Ernst Fischer, in The Necessity of Art,  says that 'the free play of art is the result of mastery'.

OK.  So now, it's even more clear that the goal is to provide our students with opportunities to develop 'autonomy, mastery and purpose"  (in Ken Robinson's pithy phrasing), so that they can experience that "joy that comes from doing it well".

How do we do that?

 I said yesterday, J, that I was going to try just  being very aware of the present, working on whatever came up that was right in front of me during class.  Specifics, not general vague ideas.  Well:  we created a rhythm piece together today--working on listening to each other, staying in the same tempo, playing our parts clearly, holding the instruments correctly.  Playing real music, enjoying a jam session together.   On our first round, we tried to do it all, all at once.

Disaster.  Too much to think about, not enough chance to get comfortable with any skill.  Well, in truth, it wasn't really disaster--the music sounded like the kind of stuff one might expect from little kids.  

But not from young musicians.  So we tried again. This time, I reminded students (and myself!) to listen carefully to each other, to play their instruments as a part of a conversation.  To focus on their own technique and to listen, to listen hard, to the music we were all making.

What a difference.  Not perfect--but right in the pocket.  In the groove.  It was obvious to all of us: the children's faces  (and mine!) lit up with delight, and the circle literally leaned in closer.   I'd say that was excellent.  I think I like this building up process---going slowly enough so that each experience yields fruit, so that our play can also--even for just a few measures at a time--feel like mastery.

More, later.


Dear J,

So I've been reading about design in Dan Pink's interesting book on creativity.   One of the ways he suggests getting a handle on design is by choosing an item around the house that is annoying in some way, and--after thinking about how to improve it--sketching out ideas for solutions.  (p. 90, "A Whole New Mind")

The other book I just finished is by Thich Nhat Hanh, a Vietnamese Zen Buddhist monk.  He talks a lot about being present, about living each moment fully, about doing the work that's right in front of you, right now.

Seems to me a combination of those two ideas might just be a good way to approach education.  Maybe it's time now to focus on just being present in each moment, on looking at whatever it is that's not working right in front of me--not systemically but right here and now, and listening for solutions.  Rather than putting a focus on what's wrong: instead, listen  and respond--improvise--and see what happens.

I'll try this today.  Let you know tomorrow what happens.


Dear J,

"A complicated, intricate  combination of paths  in which it is difficult to find one's way' :  the definition of labyrinth...and, more and more, a defining characteristic  of teaching.

Our calling, as educators within the public schools,  has  become as much about navigating across a sea of paperwork as about being present in the moment, with the children, with the learning at hand.

What's that all about?

I listen to the swirling eddies of conversation at meetings and in the hallways. Everyone has stacks of papers to be filled out, forms to be filed, rubrics and commentaries we must complete,  to use as documentation for this or that.

Yes.  Documentation for all sorts of things  is clearly needed, and often quite helpful in spotting patterns which might not otherwise be revealed.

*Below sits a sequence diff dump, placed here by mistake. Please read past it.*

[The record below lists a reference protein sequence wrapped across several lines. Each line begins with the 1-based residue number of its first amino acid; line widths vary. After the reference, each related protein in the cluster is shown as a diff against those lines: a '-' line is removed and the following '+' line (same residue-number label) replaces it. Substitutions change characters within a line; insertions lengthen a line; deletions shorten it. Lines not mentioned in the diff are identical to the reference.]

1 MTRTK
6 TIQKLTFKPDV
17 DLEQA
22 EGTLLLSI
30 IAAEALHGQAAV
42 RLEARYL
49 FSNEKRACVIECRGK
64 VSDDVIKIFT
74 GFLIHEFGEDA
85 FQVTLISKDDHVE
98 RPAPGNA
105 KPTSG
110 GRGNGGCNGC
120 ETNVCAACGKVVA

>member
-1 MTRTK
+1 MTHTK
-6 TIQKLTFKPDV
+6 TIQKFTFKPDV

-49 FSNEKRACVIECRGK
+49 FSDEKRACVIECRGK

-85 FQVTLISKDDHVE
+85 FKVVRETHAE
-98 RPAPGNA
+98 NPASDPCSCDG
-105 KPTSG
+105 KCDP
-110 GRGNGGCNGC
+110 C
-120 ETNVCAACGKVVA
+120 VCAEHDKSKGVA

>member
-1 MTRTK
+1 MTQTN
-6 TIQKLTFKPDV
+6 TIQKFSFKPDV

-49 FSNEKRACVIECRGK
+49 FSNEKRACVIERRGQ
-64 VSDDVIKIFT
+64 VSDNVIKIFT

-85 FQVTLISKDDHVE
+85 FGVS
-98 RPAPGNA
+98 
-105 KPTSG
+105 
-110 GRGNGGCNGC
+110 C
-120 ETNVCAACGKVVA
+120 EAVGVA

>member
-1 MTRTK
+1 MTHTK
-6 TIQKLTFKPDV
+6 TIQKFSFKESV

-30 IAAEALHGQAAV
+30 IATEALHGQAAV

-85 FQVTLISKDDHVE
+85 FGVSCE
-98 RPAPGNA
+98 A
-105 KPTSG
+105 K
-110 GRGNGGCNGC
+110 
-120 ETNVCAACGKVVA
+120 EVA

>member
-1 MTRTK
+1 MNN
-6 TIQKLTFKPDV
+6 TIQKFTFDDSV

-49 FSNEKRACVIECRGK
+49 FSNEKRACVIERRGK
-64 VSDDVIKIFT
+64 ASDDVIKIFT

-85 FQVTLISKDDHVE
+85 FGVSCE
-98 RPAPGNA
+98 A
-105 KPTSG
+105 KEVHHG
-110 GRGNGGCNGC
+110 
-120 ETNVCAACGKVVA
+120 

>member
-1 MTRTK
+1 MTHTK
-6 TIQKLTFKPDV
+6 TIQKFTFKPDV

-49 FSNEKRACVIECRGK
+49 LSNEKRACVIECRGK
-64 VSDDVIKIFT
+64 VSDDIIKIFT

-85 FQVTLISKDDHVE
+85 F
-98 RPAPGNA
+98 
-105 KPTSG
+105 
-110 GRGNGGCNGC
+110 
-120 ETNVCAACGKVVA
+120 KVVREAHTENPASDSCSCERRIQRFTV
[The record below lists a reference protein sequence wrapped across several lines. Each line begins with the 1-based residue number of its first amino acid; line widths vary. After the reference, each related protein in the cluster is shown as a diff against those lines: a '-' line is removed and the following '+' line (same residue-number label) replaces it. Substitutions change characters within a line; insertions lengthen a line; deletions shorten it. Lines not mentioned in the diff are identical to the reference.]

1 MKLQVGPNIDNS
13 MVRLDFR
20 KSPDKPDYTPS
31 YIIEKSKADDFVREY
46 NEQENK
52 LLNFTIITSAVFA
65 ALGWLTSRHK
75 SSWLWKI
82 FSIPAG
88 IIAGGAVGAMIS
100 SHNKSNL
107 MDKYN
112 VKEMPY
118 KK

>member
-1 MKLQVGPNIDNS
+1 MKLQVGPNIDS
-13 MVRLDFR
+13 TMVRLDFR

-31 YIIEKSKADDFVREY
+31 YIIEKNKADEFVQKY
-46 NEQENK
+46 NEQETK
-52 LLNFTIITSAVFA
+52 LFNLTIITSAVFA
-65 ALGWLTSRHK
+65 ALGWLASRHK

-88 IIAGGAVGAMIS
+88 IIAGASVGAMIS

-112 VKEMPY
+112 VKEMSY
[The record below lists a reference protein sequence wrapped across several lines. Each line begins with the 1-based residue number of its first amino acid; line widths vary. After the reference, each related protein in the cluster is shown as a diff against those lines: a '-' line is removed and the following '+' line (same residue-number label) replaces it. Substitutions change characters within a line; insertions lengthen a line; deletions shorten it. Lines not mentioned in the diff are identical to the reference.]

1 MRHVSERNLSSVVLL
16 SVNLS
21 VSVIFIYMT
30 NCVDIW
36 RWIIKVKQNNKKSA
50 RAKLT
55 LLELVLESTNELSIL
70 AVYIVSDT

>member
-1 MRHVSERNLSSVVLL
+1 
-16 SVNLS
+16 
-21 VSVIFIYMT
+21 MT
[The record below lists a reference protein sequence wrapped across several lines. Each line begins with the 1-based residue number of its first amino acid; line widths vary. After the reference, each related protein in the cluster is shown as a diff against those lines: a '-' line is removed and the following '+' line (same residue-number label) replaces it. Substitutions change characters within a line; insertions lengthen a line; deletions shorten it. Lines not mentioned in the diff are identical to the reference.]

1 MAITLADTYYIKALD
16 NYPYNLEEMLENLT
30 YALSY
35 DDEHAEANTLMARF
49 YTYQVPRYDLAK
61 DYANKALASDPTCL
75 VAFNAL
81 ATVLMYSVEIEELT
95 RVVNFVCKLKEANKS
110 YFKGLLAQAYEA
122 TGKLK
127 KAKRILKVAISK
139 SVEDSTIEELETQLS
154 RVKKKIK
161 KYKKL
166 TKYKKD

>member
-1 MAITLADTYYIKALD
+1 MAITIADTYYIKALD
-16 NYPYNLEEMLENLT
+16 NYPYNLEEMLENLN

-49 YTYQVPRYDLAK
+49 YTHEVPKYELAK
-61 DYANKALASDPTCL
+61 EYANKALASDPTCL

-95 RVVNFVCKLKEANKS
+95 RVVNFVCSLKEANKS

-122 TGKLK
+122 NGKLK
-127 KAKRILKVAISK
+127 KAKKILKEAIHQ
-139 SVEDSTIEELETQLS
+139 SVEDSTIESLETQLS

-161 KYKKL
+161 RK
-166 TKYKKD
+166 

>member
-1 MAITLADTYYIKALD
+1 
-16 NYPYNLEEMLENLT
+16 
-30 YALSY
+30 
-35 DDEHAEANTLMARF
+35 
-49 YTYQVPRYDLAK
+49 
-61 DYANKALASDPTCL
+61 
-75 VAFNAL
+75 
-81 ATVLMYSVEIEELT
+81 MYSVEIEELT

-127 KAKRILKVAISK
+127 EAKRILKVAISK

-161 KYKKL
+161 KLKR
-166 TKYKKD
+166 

But, S,  I fear the paperwork has become a dragging anchor rather than a ballast providing  stability.

I suppose the next question is, what gets jettisoned in order to keep us all afloat?


Dear J,

We had an 'evacuation drill' today at school.

A friend--a fellow teacher---described the drill as a 'mini-vacation'.  Yes:  get outside for a few minutes, stop work, stand quietly in the (nearly) absolute stillness and listen to the wind dancing with  the leaves.  Look up at those fat autumn clouds.  Enjoy the quiet presence of an entire school community, waiting in the silence together.

I think there needs to be more of that.  I think our world moves too quickly.  So much to absorb, even before we sit down at a desk to 'study'.

What about if we had more pauses?  What about if, in the course of a day, we slowed everything down to complete stillness for just a few minutes, so that all of the stuff that we've already heard has a chance to be absorbed?  And then again, so that the questions had time and space to find themselves, and rise up to be voiced?

What about if we slowed down the day enough to have time to listen?

Perhaps that would hush the incessant 'do more' clamor.  Perhaps there would be more space for real learning to take root.

Just thinking.


Hey, J,

Sometimes I think that we're 'educating' the life right out of our students.

 You know: school's become far less about learning for life and far more about learning for outside assessment.  No one wants to 'teach to the test", but....

We try not to.  Yes.   We give them projects to do, and spend hours preparing 'hands on' learning activities.  Some of us even incorporate going outside (what? use nature to teach kids?) and movement into each day.

It's not enough.  We're letting our kids starve.  We're feeding them pre-packaged junk food in the form of mass market texts:  brain food created for volume rather than quality.   Then we wonder at the stupor and sleepiness where there should be alert  curiosity.  

I don't know, J.  I don't know how to fix it, systemically.

But I'm starting now, with me: slowing down the pace enough to really listen, to be present with each child's learning process.  Giving them what I know they need--and using the best ingredients I can, to do so.  

Because every meal matters, in helping our kids grow.